Lawsuit filed on behalf of a group of Ohio voters challenging the state’s new congressional map drawn with 2020 census data. The plaintiffs allege that the map is an extreme partisan gerrymander that favors Republicans and ignores redistricting criteria in violation of the Ohio Constitution. Specifically, the complaint alleges that the map drawers diluted the voting power of Democrats to hand Republicans at least 12 out of 15 congressional seats, despite the fact that the state’s voting history is nearly divided among the two parties, and unnecessarily split up counties and other governmental units to do so. The lawsuit asks the court to declare the new congressional map invalid and block its use for future elections. After an oral argument was held, the court held in a 4-3 opinion that the new congressional map was a partisan gerrymander that “unduly” favored Republicans in violation of the state constitution. The court ordered the Legislature to redraw the entire map within 30 days of its decision.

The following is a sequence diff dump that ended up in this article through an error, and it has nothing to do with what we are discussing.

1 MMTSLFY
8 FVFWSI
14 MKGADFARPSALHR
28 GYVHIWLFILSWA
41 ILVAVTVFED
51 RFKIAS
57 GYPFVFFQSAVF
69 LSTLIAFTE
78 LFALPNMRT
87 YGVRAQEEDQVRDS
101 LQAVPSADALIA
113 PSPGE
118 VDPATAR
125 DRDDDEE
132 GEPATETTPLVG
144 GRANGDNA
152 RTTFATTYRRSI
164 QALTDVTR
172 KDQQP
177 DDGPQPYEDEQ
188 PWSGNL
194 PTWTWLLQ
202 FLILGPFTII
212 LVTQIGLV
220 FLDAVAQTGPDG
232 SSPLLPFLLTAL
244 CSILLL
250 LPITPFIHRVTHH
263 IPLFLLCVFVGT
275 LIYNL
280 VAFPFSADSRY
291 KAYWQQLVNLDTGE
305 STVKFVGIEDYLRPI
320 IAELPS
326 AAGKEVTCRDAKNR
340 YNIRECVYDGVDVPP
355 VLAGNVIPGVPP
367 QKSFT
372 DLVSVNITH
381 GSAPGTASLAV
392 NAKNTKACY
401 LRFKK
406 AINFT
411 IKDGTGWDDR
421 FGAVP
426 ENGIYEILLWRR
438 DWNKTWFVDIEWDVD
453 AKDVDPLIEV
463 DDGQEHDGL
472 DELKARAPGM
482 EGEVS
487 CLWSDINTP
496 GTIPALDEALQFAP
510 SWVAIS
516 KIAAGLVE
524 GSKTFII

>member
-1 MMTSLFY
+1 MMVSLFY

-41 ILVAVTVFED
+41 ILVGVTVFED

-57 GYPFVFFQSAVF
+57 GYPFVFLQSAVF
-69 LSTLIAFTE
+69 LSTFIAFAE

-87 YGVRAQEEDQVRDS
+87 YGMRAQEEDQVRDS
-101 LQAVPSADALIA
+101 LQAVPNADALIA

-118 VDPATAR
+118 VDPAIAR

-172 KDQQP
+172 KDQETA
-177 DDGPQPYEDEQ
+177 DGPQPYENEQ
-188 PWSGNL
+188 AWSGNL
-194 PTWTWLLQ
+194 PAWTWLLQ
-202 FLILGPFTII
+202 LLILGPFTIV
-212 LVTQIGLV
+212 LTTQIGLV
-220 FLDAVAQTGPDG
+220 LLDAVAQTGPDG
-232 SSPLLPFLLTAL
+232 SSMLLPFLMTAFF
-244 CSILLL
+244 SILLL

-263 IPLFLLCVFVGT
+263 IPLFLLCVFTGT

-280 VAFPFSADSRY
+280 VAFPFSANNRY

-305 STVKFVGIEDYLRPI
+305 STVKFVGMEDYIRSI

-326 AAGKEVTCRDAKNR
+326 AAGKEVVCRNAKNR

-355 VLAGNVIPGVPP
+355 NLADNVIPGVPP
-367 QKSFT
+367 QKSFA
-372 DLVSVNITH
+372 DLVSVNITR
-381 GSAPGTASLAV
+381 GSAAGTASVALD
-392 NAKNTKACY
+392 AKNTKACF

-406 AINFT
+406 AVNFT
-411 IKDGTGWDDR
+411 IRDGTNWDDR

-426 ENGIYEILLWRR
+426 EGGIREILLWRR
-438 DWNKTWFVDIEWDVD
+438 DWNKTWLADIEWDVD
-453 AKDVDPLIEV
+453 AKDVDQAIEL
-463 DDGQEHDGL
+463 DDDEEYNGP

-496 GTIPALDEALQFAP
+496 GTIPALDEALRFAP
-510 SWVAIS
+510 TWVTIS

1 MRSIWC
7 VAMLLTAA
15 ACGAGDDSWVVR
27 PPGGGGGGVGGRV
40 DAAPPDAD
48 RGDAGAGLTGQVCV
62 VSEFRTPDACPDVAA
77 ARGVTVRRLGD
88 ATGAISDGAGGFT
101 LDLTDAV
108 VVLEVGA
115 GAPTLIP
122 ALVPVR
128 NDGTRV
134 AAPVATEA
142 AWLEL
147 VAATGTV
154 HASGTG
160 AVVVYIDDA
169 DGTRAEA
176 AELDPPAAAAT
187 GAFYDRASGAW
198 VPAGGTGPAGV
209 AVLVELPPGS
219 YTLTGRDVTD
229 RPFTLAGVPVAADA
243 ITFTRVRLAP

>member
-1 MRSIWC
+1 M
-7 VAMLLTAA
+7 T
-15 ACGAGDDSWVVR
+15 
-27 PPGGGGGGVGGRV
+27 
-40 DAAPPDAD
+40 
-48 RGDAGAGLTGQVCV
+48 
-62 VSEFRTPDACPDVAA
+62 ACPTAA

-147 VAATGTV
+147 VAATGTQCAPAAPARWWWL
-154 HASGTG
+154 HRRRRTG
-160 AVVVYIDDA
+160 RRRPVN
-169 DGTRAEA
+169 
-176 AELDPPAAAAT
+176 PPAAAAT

After the Legislature failed to pass a second map, the Ohio Redistricting Commission passed a new map on March 2. The petitioners sought to challenge the second map, which they alleged is a similar configuration to the first map that was struck down and is therefore unconstitutional. The court rejected this challenge, noting that it “entered final judgment in this case on January 14, 2022 and did not retain jurisdiction to review any plan passed or adopted under Article XIX, Section 3(A) or 3(B) of the Ohio Constitution.”